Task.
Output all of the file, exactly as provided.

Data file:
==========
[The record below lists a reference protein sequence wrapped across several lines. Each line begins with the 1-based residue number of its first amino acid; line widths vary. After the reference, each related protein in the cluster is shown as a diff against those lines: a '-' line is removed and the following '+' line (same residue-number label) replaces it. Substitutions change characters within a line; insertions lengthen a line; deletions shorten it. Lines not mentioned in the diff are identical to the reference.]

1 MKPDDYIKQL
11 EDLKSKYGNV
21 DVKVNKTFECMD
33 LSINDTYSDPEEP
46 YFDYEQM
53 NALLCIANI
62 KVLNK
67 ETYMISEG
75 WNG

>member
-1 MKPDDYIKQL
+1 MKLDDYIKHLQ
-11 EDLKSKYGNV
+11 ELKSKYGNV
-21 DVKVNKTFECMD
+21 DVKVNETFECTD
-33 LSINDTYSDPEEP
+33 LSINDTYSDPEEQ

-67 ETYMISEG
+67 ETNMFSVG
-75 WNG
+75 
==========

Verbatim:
[The record below lists a reference protein sequence wrapped across several lines. Each line begins with the 1-based residue number of its first amino acid; line widths vary. After the reference, each related protein in the cluster is shown as a diff against those lines: a '-' line is removed and the following '+' line (same residue-number label) replaces it. Substitutions change characters within a line; insertions lengthen a line; deletions shorten it. Lines not mentioned in the diff are identical to the reference.]

1 MKPDDYIKQL
11 EDLKSKYGNV
21 DVKVNKTFECMD
33 LSINDTYSDPEEP
46 YFDYEQM
53 NALLCIANI
62 KVLNK
67 ETYMISEG
75 WNG

>member
-1 MKPDDYIKQL
+1 MKLDDYIKHLQ
-11 EDLKSKYGNV
+11 ELKSKYGNV
-21 DVKVNKTFECMD
+21 DVKVNETFECTD
-33 LSINDTYSDPEEP
+33 LSINDTYSDPEEQ

-67 ETYMISEG
+67 ETNMFSVG
-75 WNG
+75 